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Lot n° 17

LUCIENNE ANTOINETTE HEUVELMANS(Paris, 1881 - 1944). "Bacchus...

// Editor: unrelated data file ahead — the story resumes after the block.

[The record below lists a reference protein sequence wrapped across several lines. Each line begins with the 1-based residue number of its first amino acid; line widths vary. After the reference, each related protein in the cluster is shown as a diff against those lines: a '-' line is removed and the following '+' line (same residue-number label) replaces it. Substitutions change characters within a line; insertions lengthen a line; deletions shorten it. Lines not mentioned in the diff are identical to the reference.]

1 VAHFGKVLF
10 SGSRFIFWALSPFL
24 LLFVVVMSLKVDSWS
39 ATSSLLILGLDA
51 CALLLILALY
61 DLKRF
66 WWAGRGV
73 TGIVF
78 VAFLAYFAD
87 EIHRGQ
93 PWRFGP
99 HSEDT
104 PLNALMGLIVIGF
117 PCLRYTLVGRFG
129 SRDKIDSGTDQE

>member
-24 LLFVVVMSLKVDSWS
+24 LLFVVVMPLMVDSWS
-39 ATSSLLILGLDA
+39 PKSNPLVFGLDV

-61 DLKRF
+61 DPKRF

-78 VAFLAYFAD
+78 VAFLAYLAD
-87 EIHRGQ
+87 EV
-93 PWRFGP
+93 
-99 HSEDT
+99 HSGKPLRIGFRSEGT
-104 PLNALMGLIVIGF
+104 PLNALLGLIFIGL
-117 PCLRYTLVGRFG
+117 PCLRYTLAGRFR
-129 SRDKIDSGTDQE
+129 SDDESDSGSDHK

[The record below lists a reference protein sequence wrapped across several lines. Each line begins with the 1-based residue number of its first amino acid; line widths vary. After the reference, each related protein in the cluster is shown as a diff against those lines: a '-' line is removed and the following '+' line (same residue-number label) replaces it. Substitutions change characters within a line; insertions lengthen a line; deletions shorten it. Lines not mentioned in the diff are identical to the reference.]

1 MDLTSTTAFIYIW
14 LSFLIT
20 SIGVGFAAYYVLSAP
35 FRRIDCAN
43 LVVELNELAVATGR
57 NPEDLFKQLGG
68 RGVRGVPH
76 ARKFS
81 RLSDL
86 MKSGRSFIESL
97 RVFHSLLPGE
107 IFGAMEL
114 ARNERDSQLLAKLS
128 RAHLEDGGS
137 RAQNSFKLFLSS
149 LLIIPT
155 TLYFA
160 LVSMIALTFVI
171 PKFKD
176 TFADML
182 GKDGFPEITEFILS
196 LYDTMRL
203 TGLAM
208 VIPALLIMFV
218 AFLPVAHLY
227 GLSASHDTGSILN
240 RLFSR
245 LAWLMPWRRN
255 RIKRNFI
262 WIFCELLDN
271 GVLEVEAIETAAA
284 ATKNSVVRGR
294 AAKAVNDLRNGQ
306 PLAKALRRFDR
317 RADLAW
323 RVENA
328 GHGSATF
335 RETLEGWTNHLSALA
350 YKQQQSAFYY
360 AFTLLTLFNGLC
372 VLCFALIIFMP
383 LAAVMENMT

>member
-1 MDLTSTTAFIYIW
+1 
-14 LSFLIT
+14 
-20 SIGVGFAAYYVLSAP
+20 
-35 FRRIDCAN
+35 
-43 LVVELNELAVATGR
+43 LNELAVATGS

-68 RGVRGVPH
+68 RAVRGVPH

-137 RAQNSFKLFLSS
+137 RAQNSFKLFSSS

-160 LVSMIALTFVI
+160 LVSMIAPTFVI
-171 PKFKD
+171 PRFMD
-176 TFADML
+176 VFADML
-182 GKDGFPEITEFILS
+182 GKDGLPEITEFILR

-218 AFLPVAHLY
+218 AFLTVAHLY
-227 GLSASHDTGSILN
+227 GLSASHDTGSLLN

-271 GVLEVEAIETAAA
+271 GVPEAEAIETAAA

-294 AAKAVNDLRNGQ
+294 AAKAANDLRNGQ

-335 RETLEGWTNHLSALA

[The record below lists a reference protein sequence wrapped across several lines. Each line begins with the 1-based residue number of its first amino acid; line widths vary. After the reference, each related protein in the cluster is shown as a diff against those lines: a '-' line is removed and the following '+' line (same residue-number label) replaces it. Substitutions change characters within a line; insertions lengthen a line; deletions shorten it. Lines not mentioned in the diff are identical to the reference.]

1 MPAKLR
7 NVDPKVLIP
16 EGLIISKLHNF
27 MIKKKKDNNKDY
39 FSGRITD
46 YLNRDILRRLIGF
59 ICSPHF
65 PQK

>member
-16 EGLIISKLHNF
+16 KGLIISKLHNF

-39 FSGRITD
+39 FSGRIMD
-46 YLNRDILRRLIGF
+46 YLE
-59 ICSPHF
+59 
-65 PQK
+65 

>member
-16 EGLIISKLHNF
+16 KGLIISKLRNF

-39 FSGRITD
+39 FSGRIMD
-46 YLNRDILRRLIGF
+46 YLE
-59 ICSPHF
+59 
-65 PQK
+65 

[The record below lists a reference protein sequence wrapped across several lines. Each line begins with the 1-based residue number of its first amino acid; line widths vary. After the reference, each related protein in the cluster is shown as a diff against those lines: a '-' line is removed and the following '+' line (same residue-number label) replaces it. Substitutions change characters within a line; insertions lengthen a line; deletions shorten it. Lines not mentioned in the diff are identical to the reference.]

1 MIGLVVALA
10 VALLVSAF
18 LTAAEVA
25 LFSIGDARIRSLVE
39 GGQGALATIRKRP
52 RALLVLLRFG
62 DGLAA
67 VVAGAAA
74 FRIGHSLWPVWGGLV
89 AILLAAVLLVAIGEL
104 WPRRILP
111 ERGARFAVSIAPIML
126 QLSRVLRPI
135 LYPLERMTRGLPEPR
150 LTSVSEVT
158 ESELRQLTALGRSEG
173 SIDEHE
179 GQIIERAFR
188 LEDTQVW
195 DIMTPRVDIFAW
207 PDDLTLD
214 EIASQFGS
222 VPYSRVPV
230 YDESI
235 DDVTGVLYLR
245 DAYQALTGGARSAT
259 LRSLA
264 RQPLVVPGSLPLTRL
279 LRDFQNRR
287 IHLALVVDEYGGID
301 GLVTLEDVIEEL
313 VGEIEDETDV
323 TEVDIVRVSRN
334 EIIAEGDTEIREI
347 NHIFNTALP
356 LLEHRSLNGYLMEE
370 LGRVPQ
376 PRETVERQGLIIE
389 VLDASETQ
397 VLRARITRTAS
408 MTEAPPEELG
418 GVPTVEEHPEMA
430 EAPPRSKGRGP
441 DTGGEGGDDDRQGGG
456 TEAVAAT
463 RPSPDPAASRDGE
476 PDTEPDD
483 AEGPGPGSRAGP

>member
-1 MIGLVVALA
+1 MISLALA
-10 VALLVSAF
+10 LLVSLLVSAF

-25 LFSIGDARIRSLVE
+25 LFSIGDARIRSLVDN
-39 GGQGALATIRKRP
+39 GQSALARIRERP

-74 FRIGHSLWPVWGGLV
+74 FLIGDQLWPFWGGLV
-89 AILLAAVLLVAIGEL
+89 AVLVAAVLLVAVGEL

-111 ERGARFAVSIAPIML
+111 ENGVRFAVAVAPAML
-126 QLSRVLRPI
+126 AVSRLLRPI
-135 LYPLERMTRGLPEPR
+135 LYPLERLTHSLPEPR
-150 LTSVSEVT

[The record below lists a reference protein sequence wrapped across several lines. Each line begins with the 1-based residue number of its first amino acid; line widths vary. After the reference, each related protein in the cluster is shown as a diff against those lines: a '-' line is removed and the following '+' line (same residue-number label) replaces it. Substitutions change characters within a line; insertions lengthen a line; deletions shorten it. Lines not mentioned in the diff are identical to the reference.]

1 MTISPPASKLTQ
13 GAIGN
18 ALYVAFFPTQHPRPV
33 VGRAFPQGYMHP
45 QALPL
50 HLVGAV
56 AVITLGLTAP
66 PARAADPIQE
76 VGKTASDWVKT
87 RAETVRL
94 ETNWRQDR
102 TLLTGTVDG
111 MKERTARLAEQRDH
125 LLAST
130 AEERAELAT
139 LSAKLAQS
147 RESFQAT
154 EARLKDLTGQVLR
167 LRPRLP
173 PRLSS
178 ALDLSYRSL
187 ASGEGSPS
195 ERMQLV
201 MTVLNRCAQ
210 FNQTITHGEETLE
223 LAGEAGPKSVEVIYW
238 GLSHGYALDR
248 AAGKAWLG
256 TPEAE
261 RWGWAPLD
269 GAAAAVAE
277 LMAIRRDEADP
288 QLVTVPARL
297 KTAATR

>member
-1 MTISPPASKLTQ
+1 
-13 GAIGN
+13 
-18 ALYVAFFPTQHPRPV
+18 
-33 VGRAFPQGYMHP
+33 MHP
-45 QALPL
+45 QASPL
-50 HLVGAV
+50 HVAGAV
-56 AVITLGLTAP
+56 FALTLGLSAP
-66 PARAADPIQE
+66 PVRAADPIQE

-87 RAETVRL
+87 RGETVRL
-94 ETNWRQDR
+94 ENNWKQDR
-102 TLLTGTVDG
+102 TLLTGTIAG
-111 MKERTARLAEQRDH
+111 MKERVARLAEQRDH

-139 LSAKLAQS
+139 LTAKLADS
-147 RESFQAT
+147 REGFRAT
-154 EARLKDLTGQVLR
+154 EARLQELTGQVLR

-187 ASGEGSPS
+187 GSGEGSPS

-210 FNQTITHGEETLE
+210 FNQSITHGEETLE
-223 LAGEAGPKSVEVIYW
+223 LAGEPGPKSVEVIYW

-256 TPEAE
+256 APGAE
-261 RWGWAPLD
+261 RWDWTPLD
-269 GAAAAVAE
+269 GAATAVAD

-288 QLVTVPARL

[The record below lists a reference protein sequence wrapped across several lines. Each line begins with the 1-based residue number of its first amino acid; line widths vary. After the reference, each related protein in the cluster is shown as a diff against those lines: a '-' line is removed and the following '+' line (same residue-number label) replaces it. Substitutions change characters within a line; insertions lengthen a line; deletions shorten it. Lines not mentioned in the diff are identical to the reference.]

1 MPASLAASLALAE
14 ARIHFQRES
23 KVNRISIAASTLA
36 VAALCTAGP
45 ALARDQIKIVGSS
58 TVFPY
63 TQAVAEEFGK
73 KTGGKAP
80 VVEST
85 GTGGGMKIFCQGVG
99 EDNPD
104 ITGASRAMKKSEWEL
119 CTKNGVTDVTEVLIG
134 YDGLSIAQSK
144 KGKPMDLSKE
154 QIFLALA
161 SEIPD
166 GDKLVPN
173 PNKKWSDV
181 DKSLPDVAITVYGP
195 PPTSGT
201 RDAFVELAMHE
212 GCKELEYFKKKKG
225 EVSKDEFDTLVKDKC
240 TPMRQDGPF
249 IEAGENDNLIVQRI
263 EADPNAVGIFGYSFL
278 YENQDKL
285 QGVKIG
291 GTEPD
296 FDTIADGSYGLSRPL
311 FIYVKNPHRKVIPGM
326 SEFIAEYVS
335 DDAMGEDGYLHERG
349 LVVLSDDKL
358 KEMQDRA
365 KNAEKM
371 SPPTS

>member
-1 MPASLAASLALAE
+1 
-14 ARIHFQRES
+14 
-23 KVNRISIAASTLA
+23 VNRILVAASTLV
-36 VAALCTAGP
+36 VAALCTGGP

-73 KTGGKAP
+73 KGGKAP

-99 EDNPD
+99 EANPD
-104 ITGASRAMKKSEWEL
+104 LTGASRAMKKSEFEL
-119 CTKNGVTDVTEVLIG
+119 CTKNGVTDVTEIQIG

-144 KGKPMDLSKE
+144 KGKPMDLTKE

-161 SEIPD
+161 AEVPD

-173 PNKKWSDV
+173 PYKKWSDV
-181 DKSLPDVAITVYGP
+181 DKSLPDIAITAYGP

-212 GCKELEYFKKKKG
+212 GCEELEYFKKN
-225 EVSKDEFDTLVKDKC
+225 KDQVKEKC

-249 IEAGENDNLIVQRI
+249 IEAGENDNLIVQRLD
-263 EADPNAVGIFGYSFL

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LUCIENNE ANTOINETTE HEUVELMANS(Paris, 1881 - 1944). "Bacchus child", c. 1930. Blued bronze. Presents Colin/Paris foundry stamp. Signed. Measurements: 43 x 48 x 23 cm. This work was edited from the original in plaster made by Heuvelmans in 1928. French sculptor, painter and illustrator active between the end of the 19th century and the first half of the 20th century, Lucienne Heuvelmans was the daughter of a designer and artistic cabinetmaker and a dressmaker, both of Belgian origin. She began her training by taking evening courses in sculpture, and then went on to the Ecole Nationale Supérieure des Beaux-Arts, where her teachers were Laurent Marqueste, Emmauel Hannaux and Denys Puech. In 1922 she became the first woman to obtain the Grand Prix de Rome, which allowed her to further her training in the Italian capital, where she stayed at the Villa Medici between 1912 and 1914. Upon her return to France, she began her teaching career as a drawing teacher at the Écoles de la Ville de Paris. At the same time, she began to make her work known by participating regularly in the Salons des Artistes Français held in Paris, where she had already been awarded an honorable mention in 1907, before her trip to Italy. In 1921 she was again awarded a bronze medal. She also participated in the Salon des Artistes Décorateurs held at the Grand Palais in Paris between 1926 and 1933. She also collaborated with the Manufacture de Sèvres between 1924 and 1926, and that last year she was distinguished with the insignia of Chevalier of the French Legion of Honor. During this period she also carried out an important commission for the Villa de Paris for the gardens of its pavilion at the 1925 International Exhibition of Decorative Arts, the monumental stone group "Illusions and Sorrow". However, in previous years he had already carried out other official commissions, such as the "Pax Armata", a marble commissioned by the State for the Navy Museum (1917), or the marble bust of "Albert de Mun", also commissioned by the State, in this case for the National Assembly of France (1923). In the early 1930s, however, Heuvelmans left the busy Parisian life to settle in the Breton town of Saint-Cast-le-Guildo, leaving behind decorative works to focus on religious and mythological themes, with works such as "Saint Therese with open arms under a shower of roses" (1930), for the church of Pleurtuit. Although she was mainly recognized for her work as a sculptor, her works being widely disseminated through medium-sized bronze pieces, she also made illustrations for various poetic works. Lucienne Heuvelmans' works are currently kept at the Ecole Nationale Supérieure des Beaux-Arts in Paris, the Cercle Militaire in the same city, the National Assembly of France and other public and private collections.